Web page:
I'm sure with boosted signals you could broadcast -to- other Bluetooth devices over far greater distances, but don't forget that those devices have to transmit -back- to the signal source. It doesn't do much good to have a 1-way network connection (works for headphones, not for bi-directional data).

      Also remember
  • i hate verizon... (Score:4, Interesting)

    by mattkime ( 8466 ) on Monday June 14, 2004 @11:02AM (#9420008)
    you know what sucks? someone putting up a commercial hotspot near your home or office. nyc is so dense to begin with, and now we have networks penetrating each other's walls. verizon is putting WiFi spots around the city - but only their own customers can use them. the 802.11b/g frequency range is limited - a couple people in one area setting up their own wifi networks quickly causes problems. luckily, i've only run into this at work, otherwise verizon would be having trouble keeping aluminum foil off a nearby hotspot.
  • And don't forget that the World Wide War Drive 4 [] is currently running, from June 12th to 19th. WiGLE [] is doing file parsing and real-time stats and maps. WiGLE is the largest worldwide database of gps located wireless access points (currently at 1,214,408).
  • Navini networks (Score:2, Interesting)

    by p0 ( 740290 )
    We have a NLOS setup running with Navini Networks []. However technically advanced or challenging the implementation is, customers are not willing to accept interruptions to their feed. In a nlos implementation as such, the service totally depends on the multipath signals, and we have found out to be most annoying to the customers are, the varying 'strong' spots. Technically, these are caused by changes to the surroundings (reflection path), weather and the antenna power. These can be acceptable to someone wit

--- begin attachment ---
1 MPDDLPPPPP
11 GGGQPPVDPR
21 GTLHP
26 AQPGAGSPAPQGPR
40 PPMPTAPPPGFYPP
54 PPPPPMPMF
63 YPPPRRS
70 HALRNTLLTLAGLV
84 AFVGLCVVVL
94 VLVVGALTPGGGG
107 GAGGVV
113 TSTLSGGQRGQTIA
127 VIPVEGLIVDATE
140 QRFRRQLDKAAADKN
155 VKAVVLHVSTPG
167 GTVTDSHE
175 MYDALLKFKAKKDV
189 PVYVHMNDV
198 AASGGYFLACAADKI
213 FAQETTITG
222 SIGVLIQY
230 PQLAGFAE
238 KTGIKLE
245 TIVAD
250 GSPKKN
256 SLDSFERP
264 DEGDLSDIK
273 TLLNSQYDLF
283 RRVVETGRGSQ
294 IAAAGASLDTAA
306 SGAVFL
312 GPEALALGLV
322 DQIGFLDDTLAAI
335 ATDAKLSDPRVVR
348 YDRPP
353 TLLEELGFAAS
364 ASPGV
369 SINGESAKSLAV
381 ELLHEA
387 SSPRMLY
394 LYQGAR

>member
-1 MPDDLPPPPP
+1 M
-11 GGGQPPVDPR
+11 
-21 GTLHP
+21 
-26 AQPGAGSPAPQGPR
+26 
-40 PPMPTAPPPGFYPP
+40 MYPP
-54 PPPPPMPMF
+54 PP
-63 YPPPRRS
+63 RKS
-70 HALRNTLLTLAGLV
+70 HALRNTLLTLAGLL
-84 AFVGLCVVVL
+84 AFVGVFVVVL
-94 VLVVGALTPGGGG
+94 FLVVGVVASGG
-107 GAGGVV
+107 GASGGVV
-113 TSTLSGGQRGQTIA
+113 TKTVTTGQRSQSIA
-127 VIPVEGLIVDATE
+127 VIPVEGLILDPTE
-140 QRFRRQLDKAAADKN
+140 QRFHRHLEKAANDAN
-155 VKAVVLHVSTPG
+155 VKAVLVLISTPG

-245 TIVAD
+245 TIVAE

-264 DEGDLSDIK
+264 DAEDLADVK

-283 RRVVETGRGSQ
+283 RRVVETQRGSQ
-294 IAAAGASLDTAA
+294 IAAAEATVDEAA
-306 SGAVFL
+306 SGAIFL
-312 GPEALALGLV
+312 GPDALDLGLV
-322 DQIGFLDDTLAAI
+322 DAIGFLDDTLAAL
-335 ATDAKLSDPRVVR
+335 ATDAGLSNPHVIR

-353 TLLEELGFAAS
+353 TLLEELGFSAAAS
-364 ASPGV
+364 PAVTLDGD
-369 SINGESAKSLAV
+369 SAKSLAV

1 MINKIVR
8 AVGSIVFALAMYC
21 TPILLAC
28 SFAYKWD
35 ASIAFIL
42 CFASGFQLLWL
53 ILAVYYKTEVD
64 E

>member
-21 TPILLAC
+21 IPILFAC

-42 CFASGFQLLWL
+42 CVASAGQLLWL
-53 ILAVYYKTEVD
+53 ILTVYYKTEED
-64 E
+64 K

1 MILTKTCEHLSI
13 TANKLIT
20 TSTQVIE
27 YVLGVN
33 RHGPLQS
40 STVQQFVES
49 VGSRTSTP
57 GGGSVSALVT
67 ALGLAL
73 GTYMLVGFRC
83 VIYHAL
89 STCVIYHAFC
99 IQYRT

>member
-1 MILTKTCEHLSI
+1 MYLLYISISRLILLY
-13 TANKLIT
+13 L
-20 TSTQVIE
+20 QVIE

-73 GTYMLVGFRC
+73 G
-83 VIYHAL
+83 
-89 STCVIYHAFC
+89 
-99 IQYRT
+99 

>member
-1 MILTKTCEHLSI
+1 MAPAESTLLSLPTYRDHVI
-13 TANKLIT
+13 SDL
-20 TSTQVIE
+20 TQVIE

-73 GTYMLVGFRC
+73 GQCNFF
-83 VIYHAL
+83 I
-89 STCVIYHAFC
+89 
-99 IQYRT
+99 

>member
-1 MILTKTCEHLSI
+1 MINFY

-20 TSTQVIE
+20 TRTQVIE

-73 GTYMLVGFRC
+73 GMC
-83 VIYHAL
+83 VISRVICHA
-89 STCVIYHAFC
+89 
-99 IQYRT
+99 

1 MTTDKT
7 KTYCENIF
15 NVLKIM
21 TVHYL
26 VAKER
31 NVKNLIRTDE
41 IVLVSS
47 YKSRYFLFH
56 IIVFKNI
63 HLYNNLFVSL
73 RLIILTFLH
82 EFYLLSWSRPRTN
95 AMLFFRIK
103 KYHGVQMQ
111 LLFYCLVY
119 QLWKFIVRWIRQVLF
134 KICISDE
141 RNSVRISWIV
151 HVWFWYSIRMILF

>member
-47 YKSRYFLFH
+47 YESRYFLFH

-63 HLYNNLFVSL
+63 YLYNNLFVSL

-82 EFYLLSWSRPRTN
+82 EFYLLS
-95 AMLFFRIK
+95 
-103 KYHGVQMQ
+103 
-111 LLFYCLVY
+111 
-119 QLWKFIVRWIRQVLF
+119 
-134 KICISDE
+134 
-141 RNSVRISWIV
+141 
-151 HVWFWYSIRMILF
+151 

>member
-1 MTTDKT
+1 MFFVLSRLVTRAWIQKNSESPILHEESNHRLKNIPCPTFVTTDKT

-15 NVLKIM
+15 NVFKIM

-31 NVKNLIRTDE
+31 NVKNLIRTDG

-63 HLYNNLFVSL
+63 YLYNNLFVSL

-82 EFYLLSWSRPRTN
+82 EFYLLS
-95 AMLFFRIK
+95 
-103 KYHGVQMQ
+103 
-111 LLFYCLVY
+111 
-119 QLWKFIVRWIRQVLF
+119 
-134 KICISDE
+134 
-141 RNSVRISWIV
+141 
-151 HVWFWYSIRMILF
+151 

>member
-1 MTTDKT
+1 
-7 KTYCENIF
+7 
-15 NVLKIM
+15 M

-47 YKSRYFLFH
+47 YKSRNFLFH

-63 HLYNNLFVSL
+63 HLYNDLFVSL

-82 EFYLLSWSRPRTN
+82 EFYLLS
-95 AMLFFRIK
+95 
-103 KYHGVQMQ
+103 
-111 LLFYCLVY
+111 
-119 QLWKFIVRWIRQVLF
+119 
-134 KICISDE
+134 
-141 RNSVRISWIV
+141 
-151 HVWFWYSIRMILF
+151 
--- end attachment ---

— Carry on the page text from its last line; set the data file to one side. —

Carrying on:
• We've seen many urban wifi networks setup in Europe and the US, but what about Canada?

    Wifi hotspots (Intentional or not, hehe) are pretty common in Edmonton [] and Calgary. Now we just needs some of these access points linked together.
  • Our little metropolis down here in Adelaide, Australia, has had a publically accessible Wireless network setup called Citilan [] for about a year now. It runs on 802.11b and it covers most of Adelaide CBD and some outer suburbs. I love it. Sunny day, sitting down by the river, notebook in front of me and working away through via the VPN. It's fantastic. Beats an office hands down!
  • Portland, Oregon (Score:2, Interesting)

    by Fanglord ( 447376 )
    The Personal Telco Project [] in Portland, Oregon, is setting up free internet access points all over town (mostly in coffee shops), and invites home users to open their networks up, as well. There was a writeup [] about it in the most recent Willamette Week (weekly alternative newspaper based in Portland).
  • I wasn't paying a whole lot of attention the first time I read the post, and I thought I saw "Judas Priest has released..."
  • Rated by Intel (whose research headquarters is in the metro area) as the most unwired city in America. Personal telco ( has over 100 hotspots around the city, with a lot of cool cafes hooked up (free service, of course).

    Also, there is the fact that Linus Torvalds is moving to Portland soon - he just bought a house here.

    Guess it's going to be Portland vs. Seattle pretty soon! Can't wait to see the bombs falling soon!
  • I know someplace in Arizona which is wireless. Wireless, waterless, bathroomless, phoneless....

    (From someone who just got back from a trip where he was reminded what "Communing with Nature" is really all about!) :-)